British Prime Minister Theresa May met Jordan’s King Abdallah at the start of a three-day trip to the kingdom and Saudi Arabia focused on security and post-Brexit trade efforts.
In Jordan, May was expected to announce that British military trainers will be sent to help the country’s air force fight ISIS.
She will visit Saudi Arabia on Tuesday and Wednesday for talks focused on trade and investment as Britain begins the process of leaving the EU.
Jordan’s official news agency Petra reported that May met the king shortly after arrival to discuss “military cooperation between both countries,” “the Syrian crisis and peace process,” and “counterterrorism efforts.”
They visited the headquarters of Jordan’s Rapid Response Forces, where May was told about the counterterrorism unit’s missions and training programs as part of the cooperation between both countries, it said.
May said before leaving Britain that it was “clearly in the UK’s security and prosperity interests to support Jordan and Saudi Arabia.”
May was planning to set out a package of measures to boost cooperation between British forces and the Royal Jordanian Air Force (RJAF), which along with Britain is part of the US-led coalition bombing ISIS in Iraq and Syria.
It will include training carried out in Jordan and Britain to help the RJAF “improve its capability” to carry out airstrikes against ISIS, she said.
“To tackle the threats we face from terrorism and from geopolitical instability, we must meet them at their source,” May said, describing Jordan as “on the frontline of multiple regional crises.”
In the wake of last month’s deadly attack on the British Parliament, she said that by working with countries such as Jordan “we are helping to keep British people safe.”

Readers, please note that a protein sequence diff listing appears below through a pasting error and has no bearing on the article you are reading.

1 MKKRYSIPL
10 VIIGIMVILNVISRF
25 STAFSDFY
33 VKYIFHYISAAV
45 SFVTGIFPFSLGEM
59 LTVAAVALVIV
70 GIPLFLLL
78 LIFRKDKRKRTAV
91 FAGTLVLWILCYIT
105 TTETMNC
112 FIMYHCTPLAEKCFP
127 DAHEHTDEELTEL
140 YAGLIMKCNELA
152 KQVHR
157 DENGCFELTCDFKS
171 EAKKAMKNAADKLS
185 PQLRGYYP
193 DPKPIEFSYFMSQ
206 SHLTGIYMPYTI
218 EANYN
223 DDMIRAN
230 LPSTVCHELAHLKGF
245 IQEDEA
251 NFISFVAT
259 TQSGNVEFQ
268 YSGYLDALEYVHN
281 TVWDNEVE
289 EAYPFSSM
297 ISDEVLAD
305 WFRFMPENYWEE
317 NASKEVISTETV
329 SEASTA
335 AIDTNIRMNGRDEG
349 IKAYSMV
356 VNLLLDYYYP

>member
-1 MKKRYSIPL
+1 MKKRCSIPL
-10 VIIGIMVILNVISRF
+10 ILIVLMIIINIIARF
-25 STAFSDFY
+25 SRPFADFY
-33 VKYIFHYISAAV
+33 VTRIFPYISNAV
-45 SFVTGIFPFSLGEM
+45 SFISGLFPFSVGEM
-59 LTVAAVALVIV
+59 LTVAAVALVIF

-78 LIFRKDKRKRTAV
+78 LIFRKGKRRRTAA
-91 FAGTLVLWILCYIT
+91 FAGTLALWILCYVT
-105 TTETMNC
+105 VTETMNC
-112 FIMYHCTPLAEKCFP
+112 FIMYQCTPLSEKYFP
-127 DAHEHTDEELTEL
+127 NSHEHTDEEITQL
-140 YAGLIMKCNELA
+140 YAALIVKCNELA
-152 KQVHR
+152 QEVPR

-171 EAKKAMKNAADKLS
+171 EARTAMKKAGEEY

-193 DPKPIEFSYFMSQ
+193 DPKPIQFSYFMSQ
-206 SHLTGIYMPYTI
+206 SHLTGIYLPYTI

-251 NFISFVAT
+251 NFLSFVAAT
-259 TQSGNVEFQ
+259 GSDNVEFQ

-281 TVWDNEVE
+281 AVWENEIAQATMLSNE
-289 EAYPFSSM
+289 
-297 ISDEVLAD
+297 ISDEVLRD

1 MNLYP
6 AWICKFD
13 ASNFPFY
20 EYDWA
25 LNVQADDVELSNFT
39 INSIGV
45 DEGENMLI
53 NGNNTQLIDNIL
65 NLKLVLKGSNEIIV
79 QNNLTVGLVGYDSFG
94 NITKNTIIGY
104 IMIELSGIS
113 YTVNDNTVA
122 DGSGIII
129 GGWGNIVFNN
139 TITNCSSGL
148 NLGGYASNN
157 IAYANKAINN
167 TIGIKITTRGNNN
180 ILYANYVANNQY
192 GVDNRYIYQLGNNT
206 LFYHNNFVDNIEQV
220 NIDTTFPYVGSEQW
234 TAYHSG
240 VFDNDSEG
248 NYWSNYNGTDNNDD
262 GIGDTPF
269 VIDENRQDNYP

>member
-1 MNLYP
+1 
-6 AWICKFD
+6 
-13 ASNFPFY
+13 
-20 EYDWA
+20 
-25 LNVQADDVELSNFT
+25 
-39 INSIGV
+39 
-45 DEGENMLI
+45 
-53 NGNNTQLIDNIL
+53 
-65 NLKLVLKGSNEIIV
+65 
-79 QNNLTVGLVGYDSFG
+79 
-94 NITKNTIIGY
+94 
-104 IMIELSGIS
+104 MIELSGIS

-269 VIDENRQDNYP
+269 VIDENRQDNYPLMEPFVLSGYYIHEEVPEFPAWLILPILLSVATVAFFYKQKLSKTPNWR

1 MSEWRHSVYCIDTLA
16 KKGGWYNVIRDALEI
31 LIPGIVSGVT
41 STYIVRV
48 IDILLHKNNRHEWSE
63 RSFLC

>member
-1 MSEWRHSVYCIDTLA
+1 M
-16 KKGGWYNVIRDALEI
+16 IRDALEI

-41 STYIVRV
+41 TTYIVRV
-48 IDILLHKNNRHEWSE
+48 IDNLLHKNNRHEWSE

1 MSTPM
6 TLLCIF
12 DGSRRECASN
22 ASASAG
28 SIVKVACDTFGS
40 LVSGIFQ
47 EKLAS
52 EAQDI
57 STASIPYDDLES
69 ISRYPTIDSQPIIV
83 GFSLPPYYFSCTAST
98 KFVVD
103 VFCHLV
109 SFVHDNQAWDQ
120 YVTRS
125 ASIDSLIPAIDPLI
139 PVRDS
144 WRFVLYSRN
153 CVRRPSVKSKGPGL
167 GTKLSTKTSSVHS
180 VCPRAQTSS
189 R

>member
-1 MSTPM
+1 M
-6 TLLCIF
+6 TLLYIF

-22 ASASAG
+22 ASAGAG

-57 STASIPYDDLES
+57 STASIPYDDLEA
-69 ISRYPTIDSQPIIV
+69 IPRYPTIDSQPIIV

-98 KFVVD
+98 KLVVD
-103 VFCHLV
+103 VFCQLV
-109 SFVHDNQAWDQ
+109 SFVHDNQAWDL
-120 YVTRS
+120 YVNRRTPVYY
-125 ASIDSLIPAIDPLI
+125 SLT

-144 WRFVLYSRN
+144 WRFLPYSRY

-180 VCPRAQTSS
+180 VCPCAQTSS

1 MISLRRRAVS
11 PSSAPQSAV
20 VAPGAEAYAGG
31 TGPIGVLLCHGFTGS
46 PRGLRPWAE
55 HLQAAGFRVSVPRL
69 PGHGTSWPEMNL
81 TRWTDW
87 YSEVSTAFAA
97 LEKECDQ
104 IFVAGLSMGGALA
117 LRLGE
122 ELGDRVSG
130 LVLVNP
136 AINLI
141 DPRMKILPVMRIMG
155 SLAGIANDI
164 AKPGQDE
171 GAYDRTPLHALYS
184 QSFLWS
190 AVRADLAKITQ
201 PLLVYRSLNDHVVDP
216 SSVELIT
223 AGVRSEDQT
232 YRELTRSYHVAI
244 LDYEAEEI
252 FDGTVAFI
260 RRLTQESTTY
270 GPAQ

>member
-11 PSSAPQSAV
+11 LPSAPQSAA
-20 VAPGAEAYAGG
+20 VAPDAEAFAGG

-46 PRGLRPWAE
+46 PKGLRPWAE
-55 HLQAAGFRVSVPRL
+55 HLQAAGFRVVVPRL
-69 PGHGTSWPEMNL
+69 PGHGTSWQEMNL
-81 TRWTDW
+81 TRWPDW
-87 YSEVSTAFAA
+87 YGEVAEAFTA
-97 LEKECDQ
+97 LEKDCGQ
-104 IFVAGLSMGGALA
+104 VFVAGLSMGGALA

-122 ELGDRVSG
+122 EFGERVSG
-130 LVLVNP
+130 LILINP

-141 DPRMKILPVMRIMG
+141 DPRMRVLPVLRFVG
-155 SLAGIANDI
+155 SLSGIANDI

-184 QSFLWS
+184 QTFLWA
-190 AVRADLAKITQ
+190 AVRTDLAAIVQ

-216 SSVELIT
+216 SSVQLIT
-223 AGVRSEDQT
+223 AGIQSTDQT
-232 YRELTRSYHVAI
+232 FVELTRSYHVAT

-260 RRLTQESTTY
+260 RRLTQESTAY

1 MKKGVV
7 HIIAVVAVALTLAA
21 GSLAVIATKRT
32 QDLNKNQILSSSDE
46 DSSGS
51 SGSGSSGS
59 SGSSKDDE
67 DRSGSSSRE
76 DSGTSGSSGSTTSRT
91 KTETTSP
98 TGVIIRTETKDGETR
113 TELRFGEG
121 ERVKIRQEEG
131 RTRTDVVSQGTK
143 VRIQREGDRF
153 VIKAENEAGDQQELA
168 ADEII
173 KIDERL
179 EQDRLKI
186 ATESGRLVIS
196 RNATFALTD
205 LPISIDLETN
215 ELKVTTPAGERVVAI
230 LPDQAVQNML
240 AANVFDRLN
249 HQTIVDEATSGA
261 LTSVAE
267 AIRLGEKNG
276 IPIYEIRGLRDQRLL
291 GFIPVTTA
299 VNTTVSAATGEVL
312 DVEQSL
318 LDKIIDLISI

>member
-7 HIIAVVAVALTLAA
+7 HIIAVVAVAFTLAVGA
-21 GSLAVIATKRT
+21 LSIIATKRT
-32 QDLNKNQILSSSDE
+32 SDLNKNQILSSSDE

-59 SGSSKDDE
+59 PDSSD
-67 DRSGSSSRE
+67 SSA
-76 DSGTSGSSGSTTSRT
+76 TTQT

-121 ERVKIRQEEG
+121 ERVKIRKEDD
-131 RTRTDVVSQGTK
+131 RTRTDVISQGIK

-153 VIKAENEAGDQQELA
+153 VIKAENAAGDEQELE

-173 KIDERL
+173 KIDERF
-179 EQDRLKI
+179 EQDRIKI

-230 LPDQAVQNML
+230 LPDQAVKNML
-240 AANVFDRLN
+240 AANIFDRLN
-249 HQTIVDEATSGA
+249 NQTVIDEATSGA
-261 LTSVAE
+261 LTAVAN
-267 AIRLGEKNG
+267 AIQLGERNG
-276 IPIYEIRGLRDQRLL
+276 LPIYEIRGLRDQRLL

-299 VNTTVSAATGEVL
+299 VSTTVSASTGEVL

May said she would also discuss ways to help Jordan host a massive influx of refugees from the war in Syria.
In Riyadh, May will focus on trade, saying ahead of her trip that there is “immense potential for Saudi investment to provide a boost to the British economy.”
Britain is looking to strike new trade deals after May last week formally activated Article 50 of the Lisbon Treaty, starting a two-year countdown for quitting the EU.
Qatar announced plans last month to invest £5 billion ($6.23 billion) in Britain within five years.
Saudi Arabia is also looking at boosting its foreign investments as part of a long-term plan to diversify its economy and reduce its dependence on oil revenues.
May attended a Gulf summit in December in Bahrain, where she became the first woman and first British leader to address a summit of the Gulf Cooperation Council (GCC).
At the time, she said Britain would help “push back” against Iran and said she hoped to eventually agree an ambitious trade agreement with GCC countries.